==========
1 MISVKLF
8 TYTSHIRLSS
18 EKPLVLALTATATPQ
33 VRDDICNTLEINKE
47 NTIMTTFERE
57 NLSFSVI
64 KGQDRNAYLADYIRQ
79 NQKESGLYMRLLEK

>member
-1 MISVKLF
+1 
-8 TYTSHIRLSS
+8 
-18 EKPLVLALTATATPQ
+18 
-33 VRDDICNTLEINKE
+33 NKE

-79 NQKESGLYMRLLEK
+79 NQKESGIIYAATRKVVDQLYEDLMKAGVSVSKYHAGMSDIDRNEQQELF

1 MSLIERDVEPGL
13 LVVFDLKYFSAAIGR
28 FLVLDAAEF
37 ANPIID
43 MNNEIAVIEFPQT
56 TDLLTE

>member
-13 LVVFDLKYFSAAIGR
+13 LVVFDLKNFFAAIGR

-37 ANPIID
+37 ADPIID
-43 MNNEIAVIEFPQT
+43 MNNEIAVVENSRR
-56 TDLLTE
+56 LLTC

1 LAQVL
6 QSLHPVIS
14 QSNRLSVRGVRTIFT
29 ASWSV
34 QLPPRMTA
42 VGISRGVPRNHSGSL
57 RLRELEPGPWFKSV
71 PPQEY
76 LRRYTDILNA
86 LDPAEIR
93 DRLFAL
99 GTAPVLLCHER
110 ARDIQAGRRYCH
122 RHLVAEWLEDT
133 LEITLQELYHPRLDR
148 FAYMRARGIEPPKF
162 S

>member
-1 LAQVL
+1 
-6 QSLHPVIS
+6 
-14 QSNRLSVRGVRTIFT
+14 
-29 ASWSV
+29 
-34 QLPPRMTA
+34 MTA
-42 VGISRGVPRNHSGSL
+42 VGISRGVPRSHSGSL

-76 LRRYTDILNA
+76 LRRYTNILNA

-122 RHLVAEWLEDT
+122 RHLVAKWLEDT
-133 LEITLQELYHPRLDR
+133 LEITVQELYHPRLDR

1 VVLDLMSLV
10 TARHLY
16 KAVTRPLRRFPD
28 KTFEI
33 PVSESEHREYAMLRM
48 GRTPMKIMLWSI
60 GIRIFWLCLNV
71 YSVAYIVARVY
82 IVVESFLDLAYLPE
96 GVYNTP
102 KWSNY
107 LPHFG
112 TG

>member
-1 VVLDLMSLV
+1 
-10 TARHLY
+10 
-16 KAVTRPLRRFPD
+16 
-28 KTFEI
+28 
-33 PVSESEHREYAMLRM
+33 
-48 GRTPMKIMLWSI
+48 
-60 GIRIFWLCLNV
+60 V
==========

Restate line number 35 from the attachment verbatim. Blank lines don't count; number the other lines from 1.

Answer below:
1 LAQVL